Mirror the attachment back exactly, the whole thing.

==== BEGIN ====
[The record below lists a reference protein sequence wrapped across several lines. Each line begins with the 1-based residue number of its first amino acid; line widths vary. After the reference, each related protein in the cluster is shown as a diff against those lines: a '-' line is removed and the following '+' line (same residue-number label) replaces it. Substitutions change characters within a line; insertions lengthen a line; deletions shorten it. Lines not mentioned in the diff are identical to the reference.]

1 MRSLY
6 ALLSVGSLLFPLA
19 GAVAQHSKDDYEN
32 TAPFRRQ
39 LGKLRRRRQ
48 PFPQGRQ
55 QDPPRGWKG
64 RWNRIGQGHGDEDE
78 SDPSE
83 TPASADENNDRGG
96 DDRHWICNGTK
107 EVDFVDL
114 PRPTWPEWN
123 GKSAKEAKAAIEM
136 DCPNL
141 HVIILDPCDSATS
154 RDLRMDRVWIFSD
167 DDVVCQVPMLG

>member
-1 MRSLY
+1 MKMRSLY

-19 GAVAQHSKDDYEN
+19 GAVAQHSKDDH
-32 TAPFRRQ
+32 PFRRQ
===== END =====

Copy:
[The record below lists a reference protein sequence wrapped across several lines. Each line begins with the 1-based residue number of its first amino acid; line widths vary. After the reference, each related protein in the cluster is shown as a diff against those lines: a '-' line is removed and the following '+' line (same residue-number label) replaces it. Substitutions change characters within a line; insertions lengthen a line; deletions shorten it. Lines not mentioned in the diff are identical to the reference.]

1 MRSLY
6 ALLSVGSLLFPLA
19 GAVAQHSKDDYEN
32 TAPFRRQ
39 LGKLRRRRQ
48 PFPQGRQ
55 QDPPRGWKG
64 RWNRIGQGHGDEDE
78 SDPSE
83 TPASADENNDRGG
96 DDRHWICNGTK
107 EVDFVDL
114 PRPTWPEWN
123 GKSAKEAKAAIEM
136 DCPNL
141 HVIILDPCDSATS
154 RDLRMDRVWIFSD
167 DDVVCQVPMLG

>member
-1 MRSLY
+1 MKMRSLY

-19 GAVAQHSKDDYEN
+19 GAVAQHSKDDH
-32 TAPFRRQ
+32 PFRRQ